The advent of high-concept first-run action hours in syndication such as “Deep Space 9,””The Untouchables” and “Time Trax,” all of which kick off this month, could spell trouble for distributors of theatrical-movie packages.
“If these series work in the ratings, it’ll end up reducing the number of station players who buy movies,” says John Rohr, VP and director of programming for rep firm Blair TV.
Ritch Colbert, senior executive VP for the movie syndicator ITC Entertainment , calls it “classic supply and demand.” The main purchasers of syndicated movie packages in the last few years are independent TV stations not affiliated with the Fox network, whichstrip movies in prime time to counterprogram the heavy menu of series fare on the networks.
But these indies are also the main clients for the firstrun hours because network affils are still reluctant to preempt their networks in prime time on a weekly basis.
“There’s only a finite amount of shelf space” on the non-Fox indies, says Scott Carlin, senior VP of sales for Warner Bros.’ domestic-TV division. Carlin acknowledges that if “Time Trax” and “Kung Fu: The Legend Continues,” the two WB entries in the firstrun sweepstakes, become hits in prime time, the indies would have one less night for movies.
But Jack Smith, senior VP of marketing and research for MGM TV, says, “TV stations can make more money playing movies because the distributors of firstrun series will take at least six minutes an hour of the stations’ time.”
Stations pay cash for most movie packages, although the package distributor often insists on bartering the first of the seven runs accorded to the stations for each picture in the bundle. (Typically, the distrib will carve out 12 national minutes within that first two-hour run.) The six subsequent cash runs, free of barter, will funnel all the advertising revenues into the stations’ pocket.
And prices for movies have moderated considerably over the years. “We’re never going to go back to days of the mid-’80s,” says Jim Curtin, VP of programming for TV rep firm HRP, “when bidding wars between independent TV stations in the big markets drove the prices of movie packages through the roof.”
The main reason for this price decline, Curtin says, is that one big movie-package client in every market stopped buying pictures when the Fox network signed that client–an independent TV station–as an affiliate and started filling the station’s prime time schedule with weekly network series.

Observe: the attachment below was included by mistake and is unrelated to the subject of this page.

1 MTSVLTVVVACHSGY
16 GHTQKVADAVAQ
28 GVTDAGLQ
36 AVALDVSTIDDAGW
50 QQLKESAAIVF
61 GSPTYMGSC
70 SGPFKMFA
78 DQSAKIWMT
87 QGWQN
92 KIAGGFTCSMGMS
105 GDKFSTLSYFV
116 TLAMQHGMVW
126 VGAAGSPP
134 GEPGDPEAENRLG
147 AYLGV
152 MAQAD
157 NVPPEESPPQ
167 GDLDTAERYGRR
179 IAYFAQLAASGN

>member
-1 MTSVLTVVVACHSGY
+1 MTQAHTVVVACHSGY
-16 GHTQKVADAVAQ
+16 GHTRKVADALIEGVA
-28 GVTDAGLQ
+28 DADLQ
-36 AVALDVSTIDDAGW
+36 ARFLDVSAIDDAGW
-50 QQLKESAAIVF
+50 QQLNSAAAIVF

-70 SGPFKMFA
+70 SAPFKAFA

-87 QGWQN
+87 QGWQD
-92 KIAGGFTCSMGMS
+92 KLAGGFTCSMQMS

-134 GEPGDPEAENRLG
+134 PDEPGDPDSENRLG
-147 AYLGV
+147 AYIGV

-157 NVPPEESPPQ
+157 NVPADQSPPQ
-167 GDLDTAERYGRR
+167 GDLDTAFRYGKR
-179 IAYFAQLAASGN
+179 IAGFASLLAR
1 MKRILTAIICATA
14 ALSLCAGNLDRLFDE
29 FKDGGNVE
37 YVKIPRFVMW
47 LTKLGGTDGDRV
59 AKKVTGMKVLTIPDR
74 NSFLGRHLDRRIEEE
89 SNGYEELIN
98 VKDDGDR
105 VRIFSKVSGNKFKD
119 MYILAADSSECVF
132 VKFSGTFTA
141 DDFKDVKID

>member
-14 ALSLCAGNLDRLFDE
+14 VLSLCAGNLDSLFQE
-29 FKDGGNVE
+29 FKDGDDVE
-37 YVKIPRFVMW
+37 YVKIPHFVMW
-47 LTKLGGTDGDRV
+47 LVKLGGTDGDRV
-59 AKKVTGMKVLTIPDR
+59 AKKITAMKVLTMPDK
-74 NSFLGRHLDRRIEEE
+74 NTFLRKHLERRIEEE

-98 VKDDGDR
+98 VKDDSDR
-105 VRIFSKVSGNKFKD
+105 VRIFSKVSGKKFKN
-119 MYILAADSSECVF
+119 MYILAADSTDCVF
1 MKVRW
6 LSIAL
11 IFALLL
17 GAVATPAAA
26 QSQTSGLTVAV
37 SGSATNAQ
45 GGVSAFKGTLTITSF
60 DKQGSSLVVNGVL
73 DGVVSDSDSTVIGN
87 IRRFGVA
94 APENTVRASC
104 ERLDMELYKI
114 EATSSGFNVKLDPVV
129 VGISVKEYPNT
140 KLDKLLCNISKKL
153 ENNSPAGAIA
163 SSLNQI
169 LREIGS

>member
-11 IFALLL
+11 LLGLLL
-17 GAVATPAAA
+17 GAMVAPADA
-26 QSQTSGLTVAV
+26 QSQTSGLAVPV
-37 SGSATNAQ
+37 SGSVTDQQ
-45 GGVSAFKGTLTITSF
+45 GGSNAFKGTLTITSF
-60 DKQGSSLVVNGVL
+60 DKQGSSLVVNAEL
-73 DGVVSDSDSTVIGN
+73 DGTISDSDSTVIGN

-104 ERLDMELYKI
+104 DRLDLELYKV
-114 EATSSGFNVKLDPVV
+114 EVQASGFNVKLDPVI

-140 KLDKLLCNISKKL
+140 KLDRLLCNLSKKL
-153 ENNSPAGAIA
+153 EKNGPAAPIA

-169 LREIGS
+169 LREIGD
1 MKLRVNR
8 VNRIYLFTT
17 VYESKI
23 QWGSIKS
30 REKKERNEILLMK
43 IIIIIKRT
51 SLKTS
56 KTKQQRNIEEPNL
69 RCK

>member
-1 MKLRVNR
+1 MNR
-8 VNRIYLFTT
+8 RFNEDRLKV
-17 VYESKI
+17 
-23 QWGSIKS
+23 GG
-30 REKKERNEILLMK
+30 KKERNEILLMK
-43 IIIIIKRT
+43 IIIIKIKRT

Los Angeles is a prime example of the falloff in movie prices. Until five years ago, four L.A. indies engaged in no-holds-barred competition to get movies , causing some major studio packages to command a price as high as $ 450,000 a title.
Now, only two of the four L.A. indies–KCOP and KTLA–run prime time movies. KTTV, the Fox O&O, gets its prime time programs from the network, and KCAL is all news from 8 to 11 p.m. With demand cut in half, even movie packages stuffed with A titles are lucky to fetch only $ 250,000 a title.
When syndication prices plunged, the distributors began a raging love affair with the USA cable network, which ponied up an average of $ 2 million a title in 1989 and 1990 for packages from Paramount and MCA (the joint owners of USA) and from 20th Century Fox and Buena Vista.
“Basic cable became a relief valve for the major studios,” says Blair’s Rohr. USA hasn’t bought any other big packages in more than two years because it has a full shelf of theatrical titles. But a number of the movies in USA’s inventory are just now making their way to the network’s schedule, and if the ratings are strong, USA will probably go back into a buying mode.
A source at USA says the network is looking at a proposed new Warner Bros. package that includes such titles as “Batman Returns,””Lethal Weapon 3” and “JFK.” But he says Warners is also sounding out TV stations, and may do a deal that would funnel the pictures simultaneously to cable and syndication.
Whether the package goes exclusively to syndication, exclusively to a basic-cable network or, non-exclusively, to some combination of both, Ed Bleier, president of Warner Bros.’ pay-TV and network features division, says the company is guided by one overriding rule of thumb: “Whoever bids the highest gets the movies.”